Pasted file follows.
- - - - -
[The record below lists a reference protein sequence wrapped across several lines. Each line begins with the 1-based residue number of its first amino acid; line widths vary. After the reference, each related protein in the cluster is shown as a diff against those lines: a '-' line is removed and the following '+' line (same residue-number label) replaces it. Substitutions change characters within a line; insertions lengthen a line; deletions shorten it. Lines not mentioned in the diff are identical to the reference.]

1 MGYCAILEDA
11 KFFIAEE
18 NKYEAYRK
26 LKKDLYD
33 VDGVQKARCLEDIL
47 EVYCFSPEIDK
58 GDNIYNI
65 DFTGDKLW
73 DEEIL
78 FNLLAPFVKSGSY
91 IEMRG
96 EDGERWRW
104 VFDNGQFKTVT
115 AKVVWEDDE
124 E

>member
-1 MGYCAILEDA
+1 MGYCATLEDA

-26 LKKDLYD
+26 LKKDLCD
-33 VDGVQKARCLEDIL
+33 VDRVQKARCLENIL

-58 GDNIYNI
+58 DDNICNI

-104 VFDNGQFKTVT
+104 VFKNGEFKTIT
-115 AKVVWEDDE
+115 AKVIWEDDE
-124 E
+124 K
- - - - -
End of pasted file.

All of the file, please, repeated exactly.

[The record below lists a reference protein sequence wrapped across several lines. Each line begins with the 1-based residue number of its first amino acid; line widths vary. After the reference, each related protein in the cluster is shown as a diff against those lines: a '-' line is removed and the following '+' line (same residue-number label) replaces it. Substitutions change characters within a line; insertions lengthen a line; deletions shorten it. Lines not mentioned in the diff are identical to the reference.]

1 MGYCAILEDA
11 KFFIAEE
18 NKYEAYRK
26 LKKDLYD
33 VDGVQKARCLEDIL
47 EVYCFSPEIDK
58 GDNIYNI
65 DFTGDKLW
73 DEEIL
78 FNLLAPFVKSGSY
91 IEMRG
96 EDGERWRW
104 VFDNGQFKTVT
115 AKVVWEDDE
124 E

>member
-1 MGYCAILEDA
+1 MGYCATLEDA

-26 LKKDLYD
+26 LKKDLCD
-33 VDGVQKARCLEDIL
+33 VDRVQKARCLENIL

-58 GDNIYNI
+58 DDNICNI

-104 VFDNGQFKTVT
+104 VFKNGEFKTIT
-115 AKVVWEDDE
+115 AKVIWEDDE
-124 E
+124 K